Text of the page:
Bone cancers may originate in the bone or may originate elsewhere in the body and spread to the bones. The first type is called Primary bone cancer while the second is called Secondary bone cancer. All types of bone cancer are very rare but Primary bone cancers are particularly rare. 1-6
Types of bone cell
The bone is a dynamic organ unlike its appearance of a hard inert organ. There are cells within it, as well as fibers or tough tissues called collagen and minerals like Calcium and Phosphates.
The cells include Osteoblasts, Osteoclasts and Chondrocytes. The osteoblasts are cells that multiply regularly to provide the growth and structure of the bones.
The Osteoclasts help in removal or dissolution of the excess bone tissues. This helps in moulding a remoulding of the bone to suit the structure and function.
Chorndrocytes give rise to the cartilage tissues that cap the ends of the bones especially at the joints.
All these cells are constantly growing and dying to make the bone an organ like any other in the body. Cancer occurs when these cells have abnormalities in their growth cycles and grow unimpeded.
Types of bone cancer
Primary bone cancers may affect the bone cells. These cancers are all termed “sarcoma”. A sarcoma is a cancer that originates from cells that construct the connective tissues (supporting tissues) of the body. This includes cells of the bone, muscle, cartilage, ligaments, etc.
Types of bone cancers include osteosarcoma, Ewing's sarcoma, spindle cell sarcoma and chondrosarcome.
This is the most common type of primary bone cancer but is rare in the general population. In the UK around 150 new cases are diagnosed each year.
Osteosarcoma commonly affects children and young adults between ages 5 and 20 years. Among children Osteosarcoma is the third most common cancer in young people after leukaemia and brain tumours.
The male:female ratio is 1.4:1. It arises from bone-forming cells or osteoblasts.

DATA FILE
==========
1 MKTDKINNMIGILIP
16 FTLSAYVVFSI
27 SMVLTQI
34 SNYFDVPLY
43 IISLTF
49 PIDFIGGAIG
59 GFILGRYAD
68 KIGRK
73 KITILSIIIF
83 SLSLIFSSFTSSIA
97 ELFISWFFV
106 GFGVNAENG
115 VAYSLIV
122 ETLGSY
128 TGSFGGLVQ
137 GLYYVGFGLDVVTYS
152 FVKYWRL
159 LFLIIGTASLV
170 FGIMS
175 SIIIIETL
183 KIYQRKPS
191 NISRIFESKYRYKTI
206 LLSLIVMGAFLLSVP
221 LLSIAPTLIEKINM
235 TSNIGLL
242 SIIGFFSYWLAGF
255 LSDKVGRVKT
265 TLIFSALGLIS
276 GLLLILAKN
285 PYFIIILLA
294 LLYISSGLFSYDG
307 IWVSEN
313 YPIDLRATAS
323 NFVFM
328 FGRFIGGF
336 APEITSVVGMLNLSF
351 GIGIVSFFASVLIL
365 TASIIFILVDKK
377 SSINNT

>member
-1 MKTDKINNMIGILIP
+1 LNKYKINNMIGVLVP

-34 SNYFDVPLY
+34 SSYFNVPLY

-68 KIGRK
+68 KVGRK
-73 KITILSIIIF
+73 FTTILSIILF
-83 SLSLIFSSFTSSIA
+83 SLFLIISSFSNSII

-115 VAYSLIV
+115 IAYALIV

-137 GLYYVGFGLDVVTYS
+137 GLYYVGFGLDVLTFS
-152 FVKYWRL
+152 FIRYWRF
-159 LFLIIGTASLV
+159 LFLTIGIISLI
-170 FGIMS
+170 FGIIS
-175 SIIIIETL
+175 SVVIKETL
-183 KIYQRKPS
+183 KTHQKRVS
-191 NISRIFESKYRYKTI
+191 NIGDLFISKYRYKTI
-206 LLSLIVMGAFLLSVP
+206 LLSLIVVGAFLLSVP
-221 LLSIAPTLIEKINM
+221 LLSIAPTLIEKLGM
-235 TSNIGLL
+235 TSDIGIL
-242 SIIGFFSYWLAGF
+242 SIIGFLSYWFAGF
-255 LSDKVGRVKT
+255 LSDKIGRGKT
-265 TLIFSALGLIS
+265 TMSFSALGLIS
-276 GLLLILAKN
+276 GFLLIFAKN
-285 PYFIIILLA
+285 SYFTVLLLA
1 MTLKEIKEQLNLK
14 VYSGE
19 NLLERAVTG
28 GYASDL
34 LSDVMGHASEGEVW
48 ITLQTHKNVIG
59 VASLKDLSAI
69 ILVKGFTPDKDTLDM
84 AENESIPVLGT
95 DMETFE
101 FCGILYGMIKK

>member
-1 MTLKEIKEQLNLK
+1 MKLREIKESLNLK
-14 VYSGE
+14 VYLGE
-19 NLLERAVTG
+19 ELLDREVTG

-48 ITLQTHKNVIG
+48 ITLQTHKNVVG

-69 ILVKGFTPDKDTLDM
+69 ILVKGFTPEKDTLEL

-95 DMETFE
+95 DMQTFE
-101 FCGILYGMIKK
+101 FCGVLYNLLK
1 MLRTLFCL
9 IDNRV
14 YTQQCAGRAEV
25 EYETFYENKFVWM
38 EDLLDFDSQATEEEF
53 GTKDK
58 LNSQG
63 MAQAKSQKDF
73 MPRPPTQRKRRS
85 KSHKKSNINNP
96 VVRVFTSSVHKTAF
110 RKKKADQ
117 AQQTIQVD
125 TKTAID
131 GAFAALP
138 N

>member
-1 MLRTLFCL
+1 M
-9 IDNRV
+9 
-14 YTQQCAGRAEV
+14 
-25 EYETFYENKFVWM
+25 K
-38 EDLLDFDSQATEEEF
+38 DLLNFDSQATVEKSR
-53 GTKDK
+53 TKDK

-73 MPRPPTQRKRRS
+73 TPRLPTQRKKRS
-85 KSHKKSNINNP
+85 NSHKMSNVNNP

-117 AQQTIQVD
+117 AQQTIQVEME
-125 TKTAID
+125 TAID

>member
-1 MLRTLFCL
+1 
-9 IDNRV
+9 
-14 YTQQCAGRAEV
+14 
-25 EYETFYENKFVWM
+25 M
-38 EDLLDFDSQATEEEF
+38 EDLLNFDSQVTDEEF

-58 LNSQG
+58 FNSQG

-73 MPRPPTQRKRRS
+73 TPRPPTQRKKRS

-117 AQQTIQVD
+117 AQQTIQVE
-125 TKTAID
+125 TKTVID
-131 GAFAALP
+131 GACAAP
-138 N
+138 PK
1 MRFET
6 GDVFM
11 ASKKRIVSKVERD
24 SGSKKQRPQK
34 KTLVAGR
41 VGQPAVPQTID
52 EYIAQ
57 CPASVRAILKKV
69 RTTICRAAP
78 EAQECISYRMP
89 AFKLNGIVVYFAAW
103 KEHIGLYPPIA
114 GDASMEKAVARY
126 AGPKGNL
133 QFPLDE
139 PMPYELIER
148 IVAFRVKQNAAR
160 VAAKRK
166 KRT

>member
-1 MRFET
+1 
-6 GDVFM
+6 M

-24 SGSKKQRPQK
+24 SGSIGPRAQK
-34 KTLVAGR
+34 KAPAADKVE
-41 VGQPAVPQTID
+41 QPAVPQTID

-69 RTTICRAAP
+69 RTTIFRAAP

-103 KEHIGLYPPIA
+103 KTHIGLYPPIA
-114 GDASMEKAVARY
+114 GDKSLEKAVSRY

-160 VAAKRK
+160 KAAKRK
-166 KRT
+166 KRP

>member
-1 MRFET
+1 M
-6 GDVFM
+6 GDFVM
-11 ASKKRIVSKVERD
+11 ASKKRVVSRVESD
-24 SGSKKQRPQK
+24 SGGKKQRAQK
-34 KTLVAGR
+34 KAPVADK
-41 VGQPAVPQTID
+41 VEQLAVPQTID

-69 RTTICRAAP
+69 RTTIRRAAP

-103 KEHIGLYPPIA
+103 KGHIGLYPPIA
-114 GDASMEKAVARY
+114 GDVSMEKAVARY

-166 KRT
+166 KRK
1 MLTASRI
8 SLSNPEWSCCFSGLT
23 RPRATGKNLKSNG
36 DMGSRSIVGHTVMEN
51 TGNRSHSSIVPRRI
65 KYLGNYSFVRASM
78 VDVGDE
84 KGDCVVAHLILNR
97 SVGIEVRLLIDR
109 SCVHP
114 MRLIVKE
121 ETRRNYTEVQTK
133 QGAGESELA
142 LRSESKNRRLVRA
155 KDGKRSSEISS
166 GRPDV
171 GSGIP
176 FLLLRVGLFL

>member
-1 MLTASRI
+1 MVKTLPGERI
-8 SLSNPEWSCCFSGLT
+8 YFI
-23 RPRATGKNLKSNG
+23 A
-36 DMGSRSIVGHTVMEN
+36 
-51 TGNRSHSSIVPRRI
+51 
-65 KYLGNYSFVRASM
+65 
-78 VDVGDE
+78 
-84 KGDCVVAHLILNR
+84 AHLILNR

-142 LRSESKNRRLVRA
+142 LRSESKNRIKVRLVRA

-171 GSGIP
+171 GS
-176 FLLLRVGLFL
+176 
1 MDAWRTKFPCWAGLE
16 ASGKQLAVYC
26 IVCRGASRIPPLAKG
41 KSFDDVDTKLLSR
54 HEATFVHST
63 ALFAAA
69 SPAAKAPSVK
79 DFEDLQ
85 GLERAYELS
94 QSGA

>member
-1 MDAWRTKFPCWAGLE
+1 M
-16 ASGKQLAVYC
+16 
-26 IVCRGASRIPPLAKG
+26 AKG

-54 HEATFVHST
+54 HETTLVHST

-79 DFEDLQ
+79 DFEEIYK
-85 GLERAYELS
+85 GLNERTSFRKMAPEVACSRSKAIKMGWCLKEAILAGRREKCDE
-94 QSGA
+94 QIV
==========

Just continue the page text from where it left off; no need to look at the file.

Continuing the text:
This cancer affects large bones like thigh bone (femur) or the shin bone (tibia) more commonly than other bones. It typically develops in the growing ends of the bone near the knee and may also affect the upper arms bones. However, any bone can be affected.
Ewing's sarcoma is detected in around 100 people each year in the UK. This type of cancer also affects children and young adults predominantly with most cases seen in people aged between 10 and 20 years. However, around 1% of cases may be detected in those over 20 as well.
The condition is extremely rare over the age of 40. It is very uncommon in the African and Asian population. The male to female rate of incidence is 1.5:1. This cancer also affects the thigh bone, shin bone and the pelvis or hip bone.
Spindle cell sarcoma
This is a rare type of bone cancer with an estimated 80 cases each year. The cancer is similar to osteosarcoma in terms of appearance, symptoms and management protocols and plans. However, this type of cancer is commonly seen in adults over the age of 40.
This type of cancer occurs in the Chondrocytes and is rare with around 80 cases diagnosed each year in the UK. This cancer may be found in the middle aged and those between ages 40 and 50. Males and females are equally affected.
The most common sites of Chrondrosarcoma are the pelvis or hip bone, thigh bones, upper arm bone (humerus), shoulder blade (scapula) and the ribs. They may arise from pre-existing lesions like osteochondromas and chondromas or they can be primary.
Rare types of primary bone cancer
Other rare types of primary bone tumour include:
- fibrosarcoma (affects the fibrous tissues in the leg, arm or jaw)
- malignant fibrous histiocytoma (affecting connective tissues)
- angiosarcoma (affects the blood vessels)
- chordoma (spine and base of the skull)
- malignant giant cell tumour
Secondary bone cancer
Secondary bone tumors are those that originate from other cancer sites. These may be multiple or single.
The most common sites from where bone cancers or metastasis may occur are breast, prostate, lung, kidney and thyroid. In children common sites from where bone cancer may originate include Wilm’s tumor and neuroblastoma.
Reviewed by April Cashin-Garbutt, BA Hons (Cantab)